No Public funds are invested in the Canteen Stores Department. It functions as an autonomous commercial organisation with funds of its own.

15. Mr. Singhvi, the learned Counsel appearing for the employees, has strenuously urged that having regard to these statements of the Defence Ministers, it can never be said that the Canteen Stores Department (India) is an establishment engaged in any industry carried on by or under the authority of any department of the Central Government. Quoting the words of Shri Majithia, he stated that it is merely a commercial organisation and the Canteen Stores Department was a separate, entity and was working under the Board of Control which was not treated as a part of the Department of the Government of India, In this connection, he also relied on the judgment of this Court in Siri Chand Suri v. Union of India (1972) O.C.J. Miscellaneous Petition No. 600 of 1967, decided by K.K. Desai J., on July 25, 1972 (Unrep.) where an employee of the Canteen Stores Department (India), challenged the validity and propriety of the order of compulsory retirement passed against him purporting to have been made under articles. 449 and 459 of the Civil Service Regulation of the Government of India. It was contended on behalf of the Union of India and the Canteen Stores Department (India) in that case, that the Canteen Stores Department (India) was not a department of the Union of India; nor was it a business activity of the Union of India and hence the employee did not hold any post under the Union of India and/or the Government. Mr. Singhvi argued that the Officers of the Canteen Stores Department (India) were in the habit of denying the status of the Government servants to the employees of the Canteen Stores Department whenever it suited them and at the same time treat them as Government servants whenever it was decided by them. He urged that this sort of uncertainty about the Government servant or servants working in the Canteen Services all over India, was highly prejudicial to the employees and harmful to the efficiency and security of the servants. There is some force in the comment made by Mr. Singhvi. However, none of the statements of the Ministers referred to above or the plea made before this Court on the aforesaid Siri Chand Suri v. Union of India were concerned with the question as. to whether the Canteen Stores Department (India) was an establishment exempted under Section 32(iv) of the Payment of Bonus Act, 1965.

16. That question must be decided not in accordance with the opinion expressed by the Ministers and/or pleas taken by the Officers of the Canteen Stores Department in some proceedings but on a correct and proper interpretation of the words which we find in Section 32 in the facts and circumstances established in the case.

17. Having regard to the aforesaid rules which governed the establishment, in our opinion, there can be no doubt whatsoever that the establishment of the Canteen Stores Department (India) must be regarded as an establishment exempted under Section 32(iv). The fact that it has got independent financial resources or the fact that its accounts are not scrutinised by the Public Accounts Committee for the purpose of including the same in the Public Fund accounts of the Government of India only affect the working of the establishment. These facts do not determine the nature of the establishment as an establishment not controlled by Government. If the Government of India decides to stop the working of the establishment, the establishment will come to an end in no time. It was carried on by the Quartermaster General till 1951. Thereafter the Board of Control was reconstituted with the Defence Minister as its Chairman. The Members were the Defence Secretary, the Financial Adviser, Ministry of Finance (Defence), the Quartermaster General, a representative of Naval Headquarters and a representative of Air Headquarters, as per the order of the Ministry of Defence dated January 9, 1951. It clearly shows that it is an establishment run or carried on 'by or under the authority' of the Ministry of Defence of the Government of India.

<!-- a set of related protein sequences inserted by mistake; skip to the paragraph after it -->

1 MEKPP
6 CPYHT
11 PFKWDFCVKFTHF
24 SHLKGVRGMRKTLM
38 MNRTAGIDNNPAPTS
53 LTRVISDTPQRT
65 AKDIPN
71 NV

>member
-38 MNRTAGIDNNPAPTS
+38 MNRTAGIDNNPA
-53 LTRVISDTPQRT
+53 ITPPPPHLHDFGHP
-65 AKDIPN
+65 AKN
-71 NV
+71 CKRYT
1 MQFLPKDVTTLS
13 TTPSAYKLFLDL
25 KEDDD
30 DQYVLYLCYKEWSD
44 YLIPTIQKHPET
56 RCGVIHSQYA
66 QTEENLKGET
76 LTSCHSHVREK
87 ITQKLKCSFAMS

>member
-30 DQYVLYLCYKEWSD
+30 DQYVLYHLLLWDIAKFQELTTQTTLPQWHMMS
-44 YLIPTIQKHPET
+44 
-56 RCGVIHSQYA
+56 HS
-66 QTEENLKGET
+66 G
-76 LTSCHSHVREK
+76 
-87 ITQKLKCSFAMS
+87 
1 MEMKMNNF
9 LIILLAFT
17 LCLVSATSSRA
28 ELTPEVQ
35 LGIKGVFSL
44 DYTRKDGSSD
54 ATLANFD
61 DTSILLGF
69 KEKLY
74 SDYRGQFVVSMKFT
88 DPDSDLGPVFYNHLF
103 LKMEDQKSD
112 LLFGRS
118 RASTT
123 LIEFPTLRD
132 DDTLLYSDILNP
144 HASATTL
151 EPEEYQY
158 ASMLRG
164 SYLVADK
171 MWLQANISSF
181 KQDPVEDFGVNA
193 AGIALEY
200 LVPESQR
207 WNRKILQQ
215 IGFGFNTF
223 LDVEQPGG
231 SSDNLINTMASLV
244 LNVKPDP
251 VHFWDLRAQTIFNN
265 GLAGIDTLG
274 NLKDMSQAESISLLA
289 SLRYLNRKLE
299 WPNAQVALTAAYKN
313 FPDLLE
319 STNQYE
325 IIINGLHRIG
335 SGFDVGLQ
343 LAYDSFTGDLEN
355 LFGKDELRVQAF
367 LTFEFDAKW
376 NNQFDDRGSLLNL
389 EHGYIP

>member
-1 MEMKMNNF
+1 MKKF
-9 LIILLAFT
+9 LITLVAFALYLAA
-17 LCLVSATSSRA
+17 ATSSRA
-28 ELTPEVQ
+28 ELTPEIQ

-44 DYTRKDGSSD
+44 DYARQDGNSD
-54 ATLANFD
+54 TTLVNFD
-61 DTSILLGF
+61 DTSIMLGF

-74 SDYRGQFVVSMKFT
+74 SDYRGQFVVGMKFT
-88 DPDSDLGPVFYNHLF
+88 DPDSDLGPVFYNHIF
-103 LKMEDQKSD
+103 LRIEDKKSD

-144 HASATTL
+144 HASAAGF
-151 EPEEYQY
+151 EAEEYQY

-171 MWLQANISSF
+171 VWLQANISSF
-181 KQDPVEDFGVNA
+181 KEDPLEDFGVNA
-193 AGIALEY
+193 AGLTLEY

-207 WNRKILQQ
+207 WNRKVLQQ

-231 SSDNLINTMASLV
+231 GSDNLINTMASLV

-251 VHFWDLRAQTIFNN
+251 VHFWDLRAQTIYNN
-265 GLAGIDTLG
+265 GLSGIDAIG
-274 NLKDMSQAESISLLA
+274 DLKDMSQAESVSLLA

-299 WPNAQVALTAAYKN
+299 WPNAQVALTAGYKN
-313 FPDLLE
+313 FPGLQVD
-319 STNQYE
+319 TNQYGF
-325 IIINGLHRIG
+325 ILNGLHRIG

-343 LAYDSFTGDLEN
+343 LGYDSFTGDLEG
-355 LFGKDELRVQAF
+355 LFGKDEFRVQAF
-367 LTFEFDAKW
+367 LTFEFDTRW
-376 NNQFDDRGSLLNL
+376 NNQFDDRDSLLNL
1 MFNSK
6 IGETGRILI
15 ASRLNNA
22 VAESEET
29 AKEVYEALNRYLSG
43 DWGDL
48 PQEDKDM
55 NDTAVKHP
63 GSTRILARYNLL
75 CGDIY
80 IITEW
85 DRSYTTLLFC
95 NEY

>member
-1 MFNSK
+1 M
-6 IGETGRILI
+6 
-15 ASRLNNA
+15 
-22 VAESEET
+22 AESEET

18. It is urged by Mr. Singhvi that the petitioners are not in a position to make it clear as to whether it is by the department or under the department. Having regard to the rules, the difficulty of the petitioners can be appreciated. It cannot be said that everything is carried on by the department, because the funds are managed independently by the establishment and the services are also regulated independently. At the same time, the fact that the Defence Minister is Chairman of the Board of Control which comprises of the Defence Secretary, the Financial Adviser, Ministry of Finance (Defence), the Quartermaster General, a representative of Naval Headquarters and a representative of Air Headquarters, clearly shows that the establishment is controlled by the Government itself. It may be that in most of the matters, the Board of Administration is autonomous and there is no reason for the Board of Control to interfere to the extent to which it would or could in an establishment under the direct control of the department. In any event, it is an establishment by or under the Government of India and hence it must be held that it must be exempted under the provisions of the Payment of Bonus Act.